The week ahead in presidential politics will focus on efforts by the other Democratic candidates to lasso Hillary Clinton, the tussle for conservative credibility among the Republicans, and geopolitical events that show signs of increasingly spiraling out of control.
On Tuesday, the Democratic presidential field gathers in Philadelphia for its latest debate, to air on MSNBC.
The debate, which will actually be, of necessity, something of a debate, in contrast to the forums that they’ve mostly had so far comes at key moment in the Democratic nomination race. Even though the first contest is not till January, and much can change when voters are actually engaged in the process, Hillary Clinton’s challengers are under great pressure from their supporters and the media to show that they can bring her to earth. Though the former first lady is in a tough fight in Iowa — where she is reportedly shifting nearly a hundred staffers — she leads pretty much everywhere else and has what appears to be a commanding lead in national polls.
While those polls mean less than they’re made out to by a press corps that seems largely addicted to the notion of Clinton’s inevitability, politics is not a field based on deep insecurity. Quite the contrary. As a result, Obama’s people are having to spend a lot of their time reassuring nervous money people and supporters that it can still happen for the charismatic keynoter of the 2004 Democratic national convention.
Obama is increasingly criticizing Clinton. Something which the third place candidate, John Edwards, has been doing for weeks now. But Edwards is well back, both in the polls and especially in fundraising, and is running the scruffier of the top-tier campaigns, so that’s to be expected.
Obama is coming from a different place. He offers the vaunted “politics of hope,” and frequently strikes the “post-partisan” tone of Arnold Schwarzenegger. Without, of course, being the popular incumbent. It’s a strong theme for a general election, especially one in which the Republicans will have no chance but to attack harshly to have any hope of winning. But it’s problematic in a primary campaign against a frontrunner, in the form of Senator Clinton, who has improved as a candidate and, in the process, worn off much of the perceived harsh edge that worked against her in the past.
For her part, Clinton will try to stay above the fray as much as possible, as she did in the last such encounter. But she will need different tactics than a theatrical laugh and studied avoidance of questions. Those came close to causing a press backlash against her, halted only by her besting Obama the following week in the third quarter fundraising sweepstakes.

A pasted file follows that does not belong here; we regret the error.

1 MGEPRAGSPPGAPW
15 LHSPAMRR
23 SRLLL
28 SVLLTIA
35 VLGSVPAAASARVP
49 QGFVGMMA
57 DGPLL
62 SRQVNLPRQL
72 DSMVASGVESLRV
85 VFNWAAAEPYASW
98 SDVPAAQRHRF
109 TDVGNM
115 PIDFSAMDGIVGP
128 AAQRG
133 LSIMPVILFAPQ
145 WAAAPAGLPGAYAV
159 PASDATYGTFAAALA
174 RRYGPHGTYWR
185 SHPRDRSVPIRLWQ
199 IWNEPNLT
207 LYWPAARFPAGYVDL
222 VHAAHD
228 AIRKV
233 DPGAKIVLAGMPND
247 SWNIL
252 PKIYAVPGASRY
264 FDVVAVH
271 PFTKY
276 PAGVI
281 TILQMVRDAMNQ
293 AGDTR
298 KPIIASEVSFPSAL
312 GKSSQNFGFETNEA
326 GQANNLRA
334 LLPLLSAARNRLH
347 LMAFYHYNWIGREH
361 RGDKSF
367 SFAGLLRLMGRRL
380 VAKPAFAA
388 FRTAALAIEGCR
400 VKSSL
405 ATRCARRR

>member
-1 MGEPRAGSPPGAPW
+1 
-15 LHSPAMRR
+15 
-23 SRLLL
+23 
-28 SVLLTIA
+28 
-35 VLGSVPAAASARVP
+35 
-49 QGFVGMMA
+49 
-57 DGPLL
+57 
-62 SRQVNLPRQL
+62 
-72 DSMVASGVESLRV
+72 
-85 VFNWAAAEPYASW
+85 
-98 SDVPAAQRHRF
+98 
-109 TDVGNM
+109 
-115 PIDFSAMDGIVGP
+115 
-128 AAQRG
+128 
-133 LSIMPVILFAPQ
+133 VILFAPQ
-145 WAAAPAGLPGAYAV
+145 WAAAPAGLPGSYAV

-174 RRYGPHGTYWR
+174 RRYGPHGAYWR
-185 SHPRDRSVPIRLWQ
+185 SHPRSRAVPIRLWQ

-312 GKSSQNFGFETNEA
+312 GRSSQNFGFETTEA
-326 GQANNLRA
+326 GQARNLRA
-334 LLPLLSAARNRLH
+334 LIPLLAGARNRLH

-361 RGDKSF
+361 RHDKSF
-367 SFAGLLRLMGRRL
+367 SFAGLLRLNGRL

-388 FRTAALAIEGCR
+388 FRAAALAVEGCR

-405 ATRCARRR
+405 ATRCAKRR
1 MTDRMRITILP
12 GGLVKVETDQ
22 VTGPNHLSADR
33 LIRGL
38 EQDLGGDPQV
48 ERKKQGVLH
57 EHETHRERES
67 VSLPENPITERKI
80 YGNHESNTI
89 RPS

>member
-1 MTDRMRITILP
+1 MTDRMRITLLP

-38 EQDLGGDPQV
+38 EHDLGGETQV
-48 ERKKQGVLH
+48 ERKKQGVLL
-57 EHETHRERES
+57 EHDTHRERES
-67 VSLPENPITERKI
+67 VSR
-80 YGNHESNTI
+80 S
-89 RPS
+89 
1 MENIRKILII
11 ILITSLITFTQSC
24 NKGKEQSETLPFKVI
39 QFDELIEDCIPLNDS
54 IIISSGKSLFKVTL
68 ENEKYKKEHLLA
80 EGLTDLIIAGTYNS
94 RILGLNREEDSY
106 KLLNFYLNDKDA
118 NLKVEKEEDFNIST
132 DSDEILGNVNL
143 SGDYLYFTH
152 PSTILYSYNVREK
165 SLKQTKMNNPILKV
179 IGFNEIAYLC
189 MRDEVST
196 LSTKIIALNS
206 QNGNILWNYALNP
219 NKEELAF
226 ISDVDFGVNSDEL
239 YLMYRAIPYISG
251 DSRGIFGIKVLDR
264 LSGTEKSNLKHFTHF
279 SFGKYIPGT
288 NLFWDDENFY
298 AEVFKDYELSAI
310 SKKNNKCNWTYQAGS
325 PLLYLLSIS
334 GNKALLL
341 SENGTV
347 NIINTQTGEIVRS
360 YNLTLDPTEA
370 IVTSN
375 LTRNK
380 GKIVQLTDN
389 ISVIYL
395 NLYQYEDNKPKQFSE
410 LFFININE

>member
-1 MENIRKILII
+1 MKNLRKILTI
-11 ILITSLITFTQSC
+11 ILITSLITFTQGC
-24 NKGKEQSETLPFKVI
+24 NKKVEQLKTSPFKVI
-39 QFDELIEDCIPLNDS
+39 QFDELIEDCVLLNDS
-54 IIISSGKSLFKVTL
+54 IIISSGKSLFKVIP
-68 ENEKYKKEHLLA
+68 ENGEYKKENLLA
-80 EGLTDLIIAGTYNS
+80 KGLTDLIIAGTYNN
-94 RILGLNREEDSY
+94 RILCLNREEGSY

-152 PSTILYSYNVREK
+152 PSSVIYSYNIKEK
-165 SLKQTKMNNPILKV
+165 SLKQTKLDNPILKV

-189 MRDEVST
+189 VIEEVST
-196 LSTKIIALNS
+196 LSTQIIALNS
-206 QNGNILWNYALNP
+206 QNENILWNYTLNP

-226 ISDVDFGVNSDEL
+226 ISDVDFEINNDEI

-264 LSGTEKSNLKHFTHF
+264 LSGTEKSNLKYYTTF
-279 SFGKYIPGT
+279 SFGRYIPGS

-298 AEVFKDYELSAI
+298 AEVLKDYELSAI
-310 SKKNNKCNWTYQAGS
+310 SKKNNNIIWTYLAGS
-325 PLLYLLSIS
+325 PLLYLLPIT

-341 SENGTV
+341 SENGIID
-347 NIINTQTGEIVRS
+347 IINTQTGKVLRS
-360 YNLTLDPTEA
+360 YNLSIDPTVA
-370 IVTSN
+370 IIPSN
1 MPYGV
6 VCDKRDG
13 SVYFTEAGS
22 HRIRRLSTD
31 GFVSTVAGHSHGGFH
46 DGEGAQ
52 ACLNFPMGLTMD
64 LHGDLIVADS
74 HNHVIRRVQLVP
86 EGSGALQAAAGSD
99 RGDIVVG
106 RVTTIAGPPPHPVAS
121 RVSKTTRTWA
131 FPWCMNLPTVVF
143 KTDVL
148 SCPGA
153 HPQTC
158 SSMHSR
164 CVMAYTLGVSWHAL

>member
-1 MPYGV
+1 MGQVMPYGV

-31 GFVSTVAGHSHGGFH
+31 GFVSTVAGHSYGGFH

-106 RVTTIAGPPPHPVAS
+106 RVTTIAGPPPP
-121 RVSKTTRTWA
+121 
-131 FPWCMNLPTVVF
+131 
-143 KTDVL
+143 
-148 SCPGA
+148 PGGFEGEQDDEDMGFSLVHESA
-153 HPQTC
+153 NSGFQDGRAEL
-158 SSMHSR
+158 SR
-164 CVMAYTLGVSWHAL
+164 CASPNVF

All this takes place against a backdrop of a new global insecurity, if not chaos. Crude oil is at a record high. Gold is at a record high. The dollar is at a record low against the euro, as all those who buy champagne and Chanel products are only too well aware.
Underlying it all? The inability of the Iraqi government and its US patron to exercise any authority in northern Iraq over the semi-autonomous Kurds, from whose territory the terrorist socialist PKK guerilla movement launches high-profile attacks on Turkish soil. And the inability of the Pakistani government to provide adequate security against jihadist attacks on the followers of returned former Prime Minister Benazir Bhutto, not to mention the continued glaring existence of safe havens in Pakistan for Al Qaeda leaders.
And, oh yes, the Iranian crisis. Which escalated last week with bellicose rhetoric from Dick Cheney in Washington and Mahmoud Ahmadinejad in Tehran. All of which floats the Iranian economy, which is dependent on oil which costs more to produce than that of other oil leaders. But with crude oil at record prices, whatever sanctions the US is imposing, absent help from Europe or Russia — which doesn’t want Iran to go nuclear but does want the US pinned down in the Middle East while it re-emerges on the world stage — are outstripped. Leading to fears from oil traders of a US attack on Iran, with consequences across the region and negative impacts on the oil markets. (Or positive impacts, if one is Russian or a member of OPEC.)
Meanwhile, the Republican candidates continue to maintain their race in a state of some disarray — Rudy Giuliani leads nationally, but the early states look split with Mitt Romney, Fred Thompson, and perhaps John McCain — who will continue their mutual strategy of competing to see who can be most conservative. A necessary strategy for the primaries, but extremely problematic for whomever survives to try his luck in the general election.
Fred Thompson, incidentally, will make his first campaign swing to California since he declared his candidacy last month in LA on The Tonight Show. Out of respect for victims of the Southern California fires, he is cutting things short, postponing fundraisers in the hard-hit Republican strongholds — relatively speaking — of San Diego and Orange County.
Although President Bush made a very high-profile tour of the devastation with Governor Arnold Schwarzenegger, Thompson is the only Republican candidate to take much note of the fires which dominated much of last week’s national TV news coverage.
Which is odd, since the California primary will play a major role in determining the nominees of both parties. But it’s that kind of campaign.